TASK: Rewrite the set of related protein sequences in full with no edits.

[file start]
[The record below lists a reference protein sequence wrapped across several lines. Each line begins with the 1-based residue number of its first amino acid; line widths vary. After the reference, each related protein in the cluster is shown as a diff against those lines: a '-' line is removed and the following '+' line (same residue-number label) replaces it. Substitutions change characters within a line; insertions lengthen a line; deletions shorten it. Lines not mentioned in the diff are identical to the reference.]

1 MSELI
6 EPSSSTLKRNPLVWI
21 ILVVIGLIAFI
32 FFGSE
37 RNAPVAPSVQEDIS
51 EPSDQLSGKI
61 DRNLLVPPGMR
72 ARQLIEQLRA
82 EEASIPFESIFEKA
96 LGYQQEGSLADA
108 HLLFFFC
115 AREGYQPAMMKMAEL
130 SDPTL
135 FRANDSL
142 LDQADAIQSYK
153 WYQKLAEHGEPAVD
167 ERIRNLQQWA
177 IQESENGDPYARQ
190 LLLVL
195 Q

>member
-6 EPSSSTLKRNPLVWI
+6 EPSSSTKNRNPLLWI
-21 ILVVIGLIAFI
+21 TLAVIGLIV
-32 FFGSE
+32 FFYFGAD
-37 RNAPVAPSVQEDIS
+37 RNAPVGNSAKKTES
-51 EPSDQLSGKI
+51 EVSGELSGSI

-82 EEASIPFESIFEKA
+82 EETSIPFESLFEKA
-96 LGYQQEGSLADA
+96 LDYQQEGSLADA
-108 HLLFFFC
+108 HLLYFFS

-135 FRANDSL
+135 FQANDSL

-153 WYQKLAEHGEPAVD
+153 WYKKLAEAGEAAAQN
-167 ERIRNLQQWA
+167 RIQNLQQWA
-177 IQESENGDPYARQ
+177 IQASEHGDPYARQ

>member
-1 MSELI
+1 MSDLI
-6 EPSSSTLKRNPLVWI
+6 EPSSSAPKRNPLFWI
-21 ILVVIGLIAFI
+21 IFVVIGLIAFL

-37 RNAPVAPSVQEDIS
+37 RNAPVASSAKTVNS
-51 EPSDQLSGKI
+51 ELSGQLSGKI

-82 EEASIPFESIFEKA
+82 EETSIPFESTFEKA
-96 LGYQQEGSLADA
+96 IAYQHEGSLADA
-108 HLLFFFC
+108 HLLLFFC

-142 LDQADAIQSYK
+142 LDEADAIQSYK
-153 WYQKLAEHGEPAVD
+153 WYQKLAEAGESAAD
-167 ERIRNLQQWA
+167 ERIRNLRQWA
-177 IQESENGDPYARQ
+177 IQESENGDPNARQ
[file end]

[The record below lists a reference protein sequence wrapped across several lines. Each line begins with the 1-based residue number of its first amino acid; line widths vary. After the reference, each related protein in the cluster is shown as a diff against those lines: a '-' line is removed and the following '+' line (same residue-number label) replaces it. Substitutions change characters within a line; insertions lengthen a line; deletions shorten it. Lines not mentioned in the diff are identical to the reference.]

1 MSELI
6 EPSSSTLKRNPLVWI
21 ILVVIGLIAFI
32 FFGSE
37 RNAPVAPSVQEDIS
51 EPSDQLSGKI
61 DRNLLVPPGMR
72 ARQLIEQLRA
82 EEASIPFESIFEKA
96 LGYQQEGSLADA
108 HLLFFFC
115 AREGYQPAMMKMAEL
130 SDPTL
135 FRANDSL
142 LDQADAIQSYK
153 WYQKLAEHGEPAVD
167 ERIRNLQQWA
177 IQESENGDPYARQ
190 LLLVL
195 Q

>member
-6 EPSSSTLKRNPLVWI
+6 EPSSSTKNRNPLLWI
-21 ILVVIGLIAFI
+21 TLAVIGLIV
-32 FFGSE
+32 FFYFGAD
-37 RNAPVAPSVQEDIS
+37 RNAPVGNSAKKTES
-51 EPSDQLSGKI
+51 EVSGELSGSI

-82 EEASIPFESIFEKA
+82 EETSIPFESLFEKA
-96 LGYQQEGSLADA
+96 LDYQQEGSLADA
-108 HLLFFFC
+108 HLLYFFS

-135 FRANDSL
+135 FQANDSL

-153 WYQKLAEHGEPAVD
+153 WYKKLAEAGEAAAQN
-167 ERIRNLQQWA
+167 RIQNLQQWA
-177 IQESENGDPYARQ
+177 IQASEHGDPYARQ

>member
-1 MSELI
+1 MSDLI
-6 EPSSSTLKRNPLVWI
+6 EPSSSAPKRNPLFWI
-21 ILVVIGLIAFI
+21 IFVVIGLIAFL

-37 RNAPVAPSVQEDIS
+37 RNAPVASSAKTVNS
-51 EPSDQLSGKI
+51 ELSGQLSGKI

-82 EEASIPFESIFEKA
+82 EETSIPFESTFEKA
-96 LGYQQEGSLADA
+96 IAYQHEGSLADA
-108 HLLFFFC
+108 HLLLFFC

-142 LDQADAIQSYK
+142 LDEADAIQSYK
-153 WYQKLAEHGEPAVD
+153 WYQKLAEAGESAAD
-167 ERIRNLQQWA
+167 ERIRNLRQWA
-177 IQESENGDPYARQ
+177 IQESENGDPNARQ